In terms of mobile apps, Google also suggests that branded apps are crucial. This seems particularly relevant to the news industry; as we previously reported, the Pew Research Center’s Project for Excellence in Journalism annual State of the Media report found that readers often go directly to news websites or apps when searching for news, especially on tablets. Legacy media especially, then, should focus on the newspaper’s brand when designing and promoting an app.

And, Google says, smartphone and tablet strategies can also be used to help build a brand—so lesser-known news organizations can compete in mobile by creating rich, interactive media that attract consumers, from HTLM5 web apps to video. In the words of the Playbook, “Let rich media shine on tablets.”

The question of how news organizations should approach digital media is a complex one, as several publishers explained earlier this month during WAN-IFRA’s Digital Media Europe conference in London. Although Google’s Mobile Playbook doesn’t seem to have been designed with newspapers in mind, some of the questions that Spero and Werther raise, particularly about digital strategies, could certainly be applied to the news industry, especially in light of the 2012 State of the Media finding that about 50% of mobile owners get news from their smartphones. As Google said in its Playbook, the mobile revolution is well on its way.

Sources: Mashable, Google's The Mobile Playbook


Gianna Walton


2012-04-26 16:32

In light of Rupert Murdoch's testimony for the Leveson Inquiry today, Mashable examined how three news organizations, The Guardian, Pro Publica, and BBC, have been using digital technology to report on the investigation into the News of the World hacking scandal. Some of the tools used include interactive timelines and live broadcasts of the trial.

Poynter reports that The McClatchy Co. lost $2.1 million in its first quarter, a loss in revenue of 5.1%.  Advertising revenue also fell 6.8%, the article said.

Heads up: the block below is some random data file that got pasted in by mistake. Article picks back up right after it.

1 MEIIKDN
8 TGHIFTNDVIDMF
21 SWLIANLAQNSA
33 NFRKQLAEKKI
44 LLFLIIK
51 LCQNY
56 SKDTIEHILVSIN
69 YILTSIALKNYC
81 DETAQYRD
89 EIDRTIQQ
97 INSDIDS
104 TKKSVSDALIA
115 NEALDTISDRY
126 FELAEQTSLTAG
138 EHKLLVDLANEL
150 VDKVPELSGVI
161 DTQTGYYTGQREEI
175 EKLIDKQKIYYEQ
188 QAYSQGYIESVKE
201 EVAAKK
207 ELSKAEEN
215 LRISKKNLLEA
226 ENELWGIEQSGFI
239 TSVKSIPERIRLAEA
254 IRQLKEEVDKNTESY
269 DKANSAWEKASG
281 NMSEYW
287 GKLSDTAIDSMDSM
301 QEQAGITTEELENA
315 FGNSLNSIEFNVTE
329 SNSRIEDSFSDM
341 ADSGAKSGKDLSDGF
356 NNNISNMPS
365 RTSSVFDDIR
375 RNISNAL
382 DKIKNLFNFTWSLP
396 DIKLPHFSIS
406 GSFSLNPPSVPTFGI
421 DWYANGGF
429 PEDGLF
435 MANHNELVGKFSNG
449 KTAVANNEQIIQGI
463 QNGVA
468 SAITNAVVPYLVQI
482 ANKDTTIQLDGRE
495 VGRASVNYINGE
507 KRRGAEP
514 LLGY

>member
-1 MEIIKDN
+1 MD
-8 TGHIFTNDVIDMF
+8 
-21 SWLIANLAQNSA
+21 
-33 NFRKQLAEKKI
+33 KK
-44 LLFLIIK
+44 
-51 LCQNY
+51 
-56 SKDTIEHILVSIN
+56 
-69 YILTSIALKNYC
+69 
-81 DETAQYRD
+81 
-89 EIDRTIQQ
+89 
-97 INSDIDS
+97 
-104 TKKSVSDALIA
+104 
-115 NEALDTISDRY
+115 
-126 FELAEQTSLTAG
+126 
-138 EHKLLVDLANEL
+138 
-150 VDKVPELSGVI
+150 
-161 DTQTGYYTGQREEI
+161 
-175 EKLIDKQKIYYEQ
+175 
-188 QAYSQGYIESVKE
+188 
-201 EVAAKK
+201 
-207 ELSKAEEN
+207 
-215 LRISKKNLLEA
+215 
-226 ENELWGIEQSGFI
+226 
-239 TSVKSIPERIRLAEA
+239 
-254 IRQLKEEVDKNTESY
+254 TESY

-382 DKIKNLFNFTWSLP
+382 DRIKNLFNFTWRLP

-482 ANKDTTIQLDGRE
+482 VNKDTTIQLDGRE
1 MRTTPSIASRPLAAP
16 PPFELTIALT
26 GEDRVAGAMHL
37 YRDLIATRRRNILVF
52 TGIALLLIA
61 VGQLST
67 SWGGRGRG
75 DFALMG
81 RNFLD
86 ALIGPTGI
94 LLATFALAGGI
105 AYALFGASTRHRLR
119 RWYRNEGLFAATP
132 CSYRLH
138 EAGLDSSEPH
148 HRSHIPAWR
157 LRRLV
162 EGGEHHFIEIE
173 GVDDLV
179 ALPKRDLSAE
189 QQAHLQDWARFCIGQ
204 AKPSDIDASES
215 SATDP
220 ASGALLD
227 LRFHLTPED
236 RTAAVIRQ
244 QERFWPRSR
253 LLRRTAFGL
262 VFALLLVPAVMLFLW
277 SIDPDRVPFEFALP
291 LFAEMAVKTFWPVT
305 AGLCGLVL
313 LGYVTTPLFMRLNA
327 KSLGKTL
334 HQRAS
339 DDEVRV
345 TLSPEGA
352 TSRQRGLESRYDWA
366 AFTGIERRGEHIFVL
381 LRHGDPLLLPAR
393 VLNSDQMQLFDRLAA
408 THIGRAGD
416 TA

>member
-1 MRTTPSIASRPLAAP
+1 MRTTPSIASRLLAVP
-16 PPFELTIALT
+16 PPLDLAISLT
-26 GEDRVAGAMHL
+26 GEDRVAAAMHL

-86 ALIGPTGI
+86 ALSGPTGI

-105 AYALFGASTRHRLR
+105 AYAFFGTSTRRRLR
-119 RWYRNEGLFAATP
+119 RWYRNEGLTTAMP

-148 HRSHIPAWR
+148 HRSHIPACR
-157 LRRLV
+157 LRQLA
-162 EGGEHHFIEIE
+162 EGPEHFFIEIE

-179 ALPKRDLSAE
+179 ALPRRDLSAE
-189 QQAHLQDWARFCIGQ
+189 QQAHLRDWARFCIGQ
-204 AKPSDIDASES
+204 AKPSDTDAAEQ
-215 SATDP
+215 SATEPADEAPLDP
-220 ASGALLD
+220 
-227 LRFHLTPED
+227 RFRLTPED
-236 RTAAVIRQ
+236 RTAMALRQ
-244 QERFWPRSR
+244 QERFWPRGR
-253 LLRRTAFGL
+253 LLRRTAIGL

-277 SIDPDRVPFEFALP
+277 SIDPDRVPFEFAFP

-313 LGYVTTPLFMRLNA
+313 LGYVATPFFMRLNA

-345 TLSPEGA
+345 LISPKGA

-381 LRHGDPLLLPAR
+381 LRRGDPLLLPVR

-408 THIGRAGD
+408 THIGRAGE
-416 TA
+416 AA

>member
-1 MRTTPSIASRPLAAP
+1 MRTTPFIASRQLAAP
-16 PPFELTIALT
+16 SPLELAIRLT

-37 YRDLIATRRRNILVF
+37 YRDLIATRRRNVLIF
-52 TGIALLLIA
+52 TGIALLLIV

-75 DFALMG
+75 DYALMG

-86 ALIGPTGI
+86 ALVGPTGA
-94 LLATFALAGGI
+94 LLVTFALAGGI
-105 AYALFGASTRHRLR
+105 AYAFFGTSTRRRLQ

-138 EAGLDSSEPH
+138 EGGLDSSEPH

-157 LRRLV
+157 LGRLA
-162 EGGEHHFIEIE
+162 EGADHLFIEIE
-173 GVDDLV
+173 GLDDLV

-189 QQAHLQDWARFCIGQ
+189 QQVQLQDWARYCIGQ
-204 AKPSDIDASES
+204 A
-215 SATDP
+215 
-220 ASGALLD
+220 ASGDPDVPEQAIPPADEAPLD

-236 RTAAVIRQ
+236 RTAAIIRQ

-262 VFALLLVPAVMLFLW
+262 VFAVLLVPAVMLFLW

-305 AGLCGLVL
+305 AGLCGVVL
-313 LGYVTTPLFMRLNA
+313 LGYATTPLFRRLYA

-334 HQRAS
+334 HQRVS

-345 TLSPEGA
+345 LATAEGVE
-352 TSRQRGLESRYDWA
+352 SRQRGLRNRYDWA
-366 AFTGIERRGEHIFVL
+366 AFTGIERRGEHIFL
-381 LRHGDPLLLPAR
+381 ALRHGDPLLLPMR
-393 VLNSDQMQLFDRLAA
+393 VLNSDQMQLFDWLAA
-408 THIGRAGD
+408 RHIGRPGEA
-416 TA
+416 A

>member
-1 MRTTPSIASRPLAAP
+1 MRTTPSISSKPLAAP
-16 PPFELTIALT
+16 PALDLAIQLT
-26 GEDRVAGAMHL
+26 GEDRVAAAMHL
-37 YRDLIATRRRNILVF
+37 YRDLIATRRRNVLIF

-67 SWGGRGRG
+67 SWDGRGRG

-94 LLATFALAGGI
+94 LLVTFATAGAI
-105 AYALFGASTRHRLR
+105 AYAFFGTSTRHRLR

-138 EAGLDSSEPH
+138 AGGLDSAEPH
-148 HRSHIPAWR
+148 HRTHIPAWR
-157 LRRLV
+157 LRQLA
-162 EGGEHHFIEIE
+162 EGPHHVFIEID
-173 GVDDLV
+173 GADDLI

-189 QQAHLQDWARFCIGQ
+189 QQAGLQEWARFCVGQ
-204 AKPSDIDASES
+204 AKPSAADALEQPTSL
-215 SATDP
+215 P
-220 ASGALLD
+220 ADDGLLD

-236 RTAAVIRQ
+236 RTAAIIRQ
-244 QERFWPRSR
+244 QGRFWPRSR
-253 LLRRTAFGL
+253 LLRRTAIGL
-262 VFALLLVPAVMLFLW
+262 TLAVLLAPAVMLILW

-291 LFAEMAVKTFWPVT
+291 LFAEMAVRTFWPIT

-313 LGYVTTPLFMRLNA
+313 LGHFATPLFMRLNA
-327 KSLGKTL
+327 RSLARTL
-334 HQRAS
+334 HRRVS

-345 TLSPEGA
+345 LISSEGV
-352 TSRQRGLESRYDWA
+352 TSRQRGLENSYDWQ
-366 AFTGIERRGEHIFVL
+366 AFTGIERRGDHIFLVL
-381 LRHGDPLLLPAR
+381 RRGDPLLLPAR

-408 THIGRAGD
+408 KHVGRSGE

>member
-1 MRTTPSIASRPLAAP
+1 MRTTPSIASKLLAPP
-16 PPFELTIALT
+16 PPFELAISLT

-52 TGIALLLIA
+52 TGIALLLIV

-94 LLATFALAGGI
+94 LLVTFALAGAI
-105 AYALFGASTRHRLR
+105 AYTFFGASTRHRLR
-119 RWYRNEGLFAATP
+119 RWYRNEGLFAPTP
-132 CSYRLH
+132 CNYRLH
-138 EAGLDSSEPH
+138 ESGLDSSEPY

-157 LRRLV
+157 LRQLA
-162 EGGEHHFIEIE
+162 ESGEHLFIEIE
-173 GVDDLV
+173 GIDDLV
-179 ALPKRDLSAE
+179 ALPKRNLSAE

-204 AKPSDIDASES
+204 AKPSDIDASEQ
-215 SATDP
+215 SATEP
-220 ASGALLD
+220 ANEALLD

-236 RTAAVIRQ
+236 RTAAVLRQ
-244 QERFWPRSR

Bradley Manning, the alleged WikiLeaks source, is contending that the case against him should be dropped due to the government's witholding of evidence, Reuters reported. If convicted, Manning may be sentenced to life in prison for leaking classified US documents.

According to The Guardian, Johnston Press reported a loss of £144 million last year, a 6% loss in total revenue, after its new chief executive Ashley Highfield initiated massive job cuts. Johnston Press is the second-biggest regional publisher in the UK.

For more industry news, please see WAN-IFRA's Executive News Service


Gianna Walton


2012-04-25 16:55

Paywall, begone—for a limited time, that is. Starting this past Monday and lasting until May 6, The Boston Globe is offering readers a free trial of all of its online content on to show off its new elements and try to gain some new subscribers in the process, paidContent reported.

By entering their email addresses, users will have complete access to online content, including the downloadable ePaper version of The Boston Globe, the article said. The free trial, which also includes a deal in which users can subscribe online for $0.99 for the first eight weeks, is sponsored by Coldwell Banker, according to the Globe website.

Peter Doucette, Globe Executive Director of Circulation Sales and Marketing, told paidContent, “The impetus for the free trial is getting the word out on new features, including the Boston Globe ePaper.”

As we previously reported, The Boston Globe launched its ePaper version, a replica of the print edition that can be read on laptops, mobiles, and tablets, in March. The replica edition comes equipped with several new features, including a text-to-speech option with audio-recorded sections of the paper.